22. Integration • Always needed since no application offering every commercial functionality can be realized • Critical because the commercial funcionalities are often realized by many different legacy and third-party applications • Examples: • ERP systems • Legacy systems

  23. User Interfaces • Must be intuitive,easily comprehensible and of simple utilization • In the case of B2C must support profiling in order to anticipate the customer requests • They also need to be customizable

  24. Multi-channel interfaces • Application interfaces must support several kinds of connections: • Web browsers • Web TV • Cellular phones (via WAP) • PDA

  25. Time-to-market • Has greater importance than elsewhere • Emphasis on COTS and reuse

  26. Plan of the talk • Introduction to e-commerce and e-commerce applications • Issues in developing e-commerce applications • Architecture of e-commerce applications • Bookstore example • Perspectives for e-commerce • References

  27. Two-tier Architecture (client server) • Data reside on a server • Business logic and user interfaces reside on clients • Drawbacks : • Clients sustain the main load and consequently result to be monolithic and heavyweight • Excessive overhead • Simple but unsuitable for e-commerce applications

  28. Three-tier architecture • Separates the business logic of the application from user interfaces and from data access • Middle tier can be furtherly divided • In this case we call it multi-tierarchitecture: • Easier to modify one component • Lower cost to deploy and maintain

  29. Three-tier architecture

  30. Application server • Software that runs on the middle tier of a three-tier environment • In multi-tier environments it is often a distributed and complex software • Commercial implementations exist: • Microsoft Commerce Server 2000 • Sun iPlanet • IBM WebSphere Application Server

  31. Application Server-basede-commerce platform architecture E-commerce platform ERP Presentation Layer Business Logic Layer Data & Legacy Access Layer Legacy systems Transactions Security Session Resource Pooling Load balancing Database Horizontal Services Application Server Client tier Server tier Data tier

  32. Example: iPlanet architecture

  33. Plan of the talk • Introduction to e-commerce and e-commerce applications • Issues in developing e-commerce applications • Architecture of e-commerce applications • Bookstore example • Perspectives for e-commerce • References

  34. Domain Model

  35. Use Case Model

  36. Plan of the talk • Introduction to e-commerce and e-commerce applications • Issues in developing e-commerce applications • Architecture of e-commerce applications • Bookstore example • Perspectives for e-commerce • References

  37. Future Perspectives (1/2) • “Electronic commerce is going to reduce a lot of overhead in the economy” • “It will allow a purchase order to go from being about a $75 cost to about $10” • “if you had to pick who's the big winner in all of this, you'd definitely have to pick consumers” • “It lets you go out to the Internet and look at products and services of every kind, that never would have been available through traditional distribution channels” • (Bill Gates at the White House Conference on the New Economy, April 2000)

  38. Future Perspectives (2/2) • In spite of Bill’s words, people still lack trust in e-commerce • However, in Europe there is a strong tendency towards the acceptance of Mobile Commerce • EITO (European Information Technology Observatory) 2002 highlights the growing importance of Mobile Commerce (see next page)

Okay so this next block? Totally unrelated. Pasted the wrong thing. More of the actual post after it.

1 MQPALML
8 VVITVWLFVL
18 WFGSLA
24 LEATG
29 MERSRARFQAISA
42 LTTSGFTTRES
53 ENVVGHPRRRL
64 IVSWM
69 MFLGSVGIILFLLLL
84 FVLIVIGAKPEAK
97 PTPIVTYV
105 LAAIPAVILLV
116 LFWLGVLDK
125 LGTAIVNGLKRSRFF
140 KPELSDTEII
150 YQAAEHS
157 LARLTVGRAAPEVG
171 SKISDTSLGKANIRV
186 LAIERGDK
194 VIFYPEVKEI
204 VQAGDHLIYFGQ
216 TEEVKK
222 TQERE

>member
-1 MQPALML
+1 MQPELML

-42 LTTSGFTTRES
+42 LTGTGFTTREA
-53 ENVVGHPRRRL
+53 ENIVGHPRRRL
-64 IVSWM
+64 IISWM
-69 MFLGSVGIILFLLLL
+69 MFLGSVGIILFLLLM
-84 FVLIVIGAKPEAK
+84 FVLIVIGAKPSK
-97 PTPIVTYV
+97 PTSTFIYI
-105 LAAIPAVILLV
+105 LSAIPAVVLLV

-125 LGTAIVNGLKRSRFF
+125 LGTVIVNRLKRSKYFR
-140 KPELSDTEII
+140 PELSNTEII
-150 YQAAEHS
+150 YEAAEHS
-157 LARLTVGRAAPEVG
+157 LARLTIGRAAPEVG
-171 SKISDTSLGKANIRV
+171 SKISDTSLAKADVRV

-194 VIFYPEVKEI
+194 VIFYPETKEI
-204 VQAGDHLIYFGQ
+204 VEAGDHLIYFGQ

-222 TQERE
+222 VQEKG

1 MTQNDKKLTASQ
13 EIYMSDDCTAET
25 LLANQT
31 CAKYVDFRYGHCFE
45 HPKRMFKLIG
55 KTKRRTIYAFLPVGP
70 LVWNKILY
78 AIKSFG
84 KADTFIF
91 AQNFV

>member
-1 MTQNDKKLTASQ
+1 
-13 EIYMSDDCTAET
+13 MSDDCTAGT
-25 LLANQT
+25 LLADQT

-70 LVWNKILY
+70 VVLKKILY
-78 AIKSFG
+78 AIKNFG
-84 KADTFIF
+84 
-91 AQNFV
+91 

39. Trends in Mobile Commerce for the EU Markets: entertainment

  40. Trends in Mobile Commerce for the EU Markets: banking and finance

  41. Worldwide TLC markets by region

  42. Plan of the talk • Introduction to e-commerce and e-commerce applications • Issues in developing e-commerce applications • Architecture of e-commerce applications • Bookstore example • References

  43. References (1/4) • Introduction to e-commerce and the development of e-commerce applications: • Professional Java E-Commerce, M.Kerzner et al., Wrox Press, 2001 • EU definition for e-commerce: • “A European Initiative in Electronic Commerce – Communication to the European Parliament, the Council, the Economic and Social Committee and the Committee of the Regions” (COM(97)/157)

  44. References (2/4) • Electronic Data Interchange: • Intodruction to EDI, vv.aa. ,DevEdge online • Cyberphobia and trends in e-commerce: • http://www.webmergers.com • Application Servers: • Introduction to iPlanet Application Server Architecture, Robert Schulteis, Sun Microsystems, 2002 • http://www.sun.com/developers/evangcentral

  45. References (3/4) • Platforms for e-commerce: • Building Applications in the Net Economy, Netscape Communications Corporation White paper, 1997 • Architectures for e-commerce: • Architetture, tecnologie e modelli funzionali nell’e-commerce, Castrogiovanni, Magliano, Sciarappa, Notiziario tecnico Telecom Italia, December 2001 • Statement of Bill Gates • The White House Conference on the New Economy April 5, 2000

  46. References (4/4) • E-procurement and e-marketplaces: • E-procurement white paper, Digital Union 2001 (http://www.digitalunion.com) • European Information Technology Observatory (EITO): • http://www.eito.com • The Bookstore example: • UML for E-Commerce, Doug Rosenberg • http://www.iconixsw.com

  47. The End

  48. Electronic exchange of Business documents Business data In a standard format (ANSI X12,EDIFACT) Established between 1968 and 1975 in the transportation industries (U.S.) Application-to-application communication without human intervention Electronic Data Interchange (EDI)

  49. Electronic Funds Transfer (EFT) • The banking equivalent of EDI • Denotes the transfer of : • Electronic checks • Customer accounts • Payment informations in automated way

  50. Order conversion rates • Defined as: • # of orders / # of contacts • By month or year, four-month periods, etc. • Measure the capability of a certain B2C application to convert an user into a buyer • A survey carried out in August 2000 showed that order conversion rates in USA were of 1.9% (Boston Consulting Group and Shop.org)